Animal Care, Control Dept. to prepare law requiring pit bulls, Rottweilers to be spayed or neutered in unincorporated county areas


The Los Angeles County Board of Supervisors approved a motion Tuesday, January 31st, directing the County Department of Animal Care and Control to prepare an ordinance that requires owners of pit bulls and Rottweilers to spay or neuter their dogs.

The ordinance would affect dog owners in unincorporated areas of the county, including Marina del Rey.

Owners would be able to obtain a $500 exemption permit if their dogs are purebred, are registered with the American Kennel Club or other dog association, and can pass a behavior test.

The County Department of Animal Care and Control and the county offices of the chief counsel and the chief administrative officer are writing the ordinance, to be prepared by Wednesday, February 15th.

“To reduce this serious public safety threat and prevent future tragedies, this action will provide guidelines for responsible pet ownership and penalties for negligent or reckless owners,” said Supervisor Michael Antonovich, who presented the motion.

Antonovich represents the Antelope, San Fernando, and Santa Clarita Valleys.

On Monday, January 23rd, an 11-month-old girl from the Antelope Valley was attacked and seriously injured by a pit bull.

Antonovich said attacks by “aggressive dogs, predominantly pit bulls and Rottweiler breeds” have increased throughout Los Angeles County.

He hopes a new ordinance will reduce dog attacks through breeding restrictions and mandatory spay and neuter programs for specific breeds of dogs.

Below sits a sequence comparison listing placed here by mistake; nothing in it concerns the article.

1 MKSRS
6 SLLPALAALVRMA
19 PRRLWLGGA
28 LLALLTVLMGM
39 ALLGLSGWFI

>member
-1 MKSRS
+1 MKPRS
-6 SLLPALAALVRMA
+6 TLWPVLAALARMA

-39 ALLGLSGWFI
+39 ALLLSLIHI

The ordinance would include stiff penalties for noncompliance.

Opponents of the ordinance urged supervisors not to single out pit bulls and Rottweilers, while relatives of victims mauled by dogs said more laws are necessary.

Opponents said aggressive dogs could be controlled if the county enforced existing laws and that if new laws are written, all dog breeds should be included.

“I have been attacked by cocker spaniels and Dalmatians as many times as other breeds,” said Jennifer Freilich, an instructor at a dog obedience school.

The County Department of Animal Care and Control was also ordered to increase enforcement, strengthen its penalties for irresponsible dog owners, and conduct sweeps to remove aggressive dogs from the streets.

State Senate Bill 861, signed into law last year, allows counties and cities to regulate specific dog breeds.

Authored by State Senator Jackie Speier, who represents San Francisco and San Mateo, the state law also requires local jurisdictions to report dog bite data to the State Public Health Veterinarian.

Los Angeles County and the People for the Ethical Treatment of Animals supported the bill’s passage.

The California Veterinary Medical Association and the Society for the Prevention of Cruelty to Animals Los Angeles opposed the bill.

Speier authored the bill after a 12-year-old boy from San Francisco was mauled to death by the family’s un-neutered pit bull.

San Francisco Mayor Gavin Newsom formed a city task force to assess the issue of dog attacks.

Task force members found that ten to 20 people in the nation die annually from dog bites and 66 people died nationally from pit bull attacks between 1978 and 1998.

Other findings are that:

n California leads the nation in fatal dog attacks, with 47 incidents between 1965 and 2001;

n the majority of dog bite incidents involve un-neutered male dogs that weigh more than 50 pounds;

n 94 percent of dog bites are unprovoked;

n 77 percent of dog bite injuries are caused by dogs known to the victim; and

n 70 percent of dog bites and fatal attacks involve children under age 12, followed by senior citizens.